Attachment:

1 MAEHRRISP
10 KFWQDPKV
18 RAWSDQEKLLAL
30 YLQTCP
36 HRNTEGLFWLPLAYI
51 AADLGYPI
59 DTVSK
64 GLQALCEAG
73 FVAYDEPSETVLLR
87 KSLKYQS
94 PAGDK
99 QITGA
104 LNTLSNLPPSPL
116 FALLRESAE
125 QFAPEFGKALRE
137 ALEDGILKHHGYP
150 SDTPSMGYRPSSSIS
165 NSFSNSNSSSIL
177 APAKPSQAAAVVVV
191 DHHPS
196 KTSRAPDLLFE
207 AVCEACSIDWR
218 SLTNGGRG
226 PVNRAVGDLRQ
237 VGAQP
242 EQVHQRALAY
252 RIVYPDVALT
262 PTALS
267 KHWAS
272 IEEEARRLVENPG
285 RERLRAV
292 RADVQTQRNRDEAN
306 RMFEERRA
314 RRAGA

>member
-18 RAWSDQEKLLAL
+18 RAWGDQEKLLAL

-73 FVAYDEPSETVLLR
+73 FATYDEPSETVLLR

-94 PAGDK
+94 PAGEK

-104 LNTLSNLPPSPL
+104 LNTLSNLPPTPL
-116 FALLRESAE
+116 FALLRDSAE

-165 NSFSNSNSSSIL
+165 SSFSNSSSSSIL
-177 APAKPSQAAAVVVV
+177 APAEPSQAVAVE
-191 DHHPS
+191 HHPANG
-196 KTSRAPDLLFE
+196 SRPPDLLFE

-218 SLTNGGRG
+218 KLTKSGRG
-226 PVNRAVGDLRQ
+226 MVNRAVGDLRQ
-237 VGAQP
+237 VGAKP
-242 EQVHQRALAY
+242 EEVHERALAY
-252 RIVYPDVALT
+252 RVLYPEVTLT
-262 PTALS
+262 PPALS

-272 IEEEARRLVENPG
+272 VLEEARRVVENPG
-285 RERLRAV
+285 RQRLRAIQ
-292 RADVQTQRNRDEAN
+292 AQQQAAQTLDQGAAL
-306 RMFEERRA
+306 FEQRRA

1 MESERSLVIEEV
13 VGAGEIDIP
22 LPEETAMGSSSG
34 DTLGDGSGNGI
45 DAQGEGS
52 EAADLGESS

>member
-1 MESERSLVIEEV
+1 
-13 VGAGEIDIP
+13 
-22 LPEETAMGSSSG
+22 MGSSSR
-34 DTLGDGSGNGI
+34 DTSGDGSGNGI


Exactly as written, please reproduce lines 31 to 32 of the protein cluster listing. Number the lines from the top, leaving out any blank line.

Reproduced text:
285 RERLRAV
292 RADVQTQRNRDEAN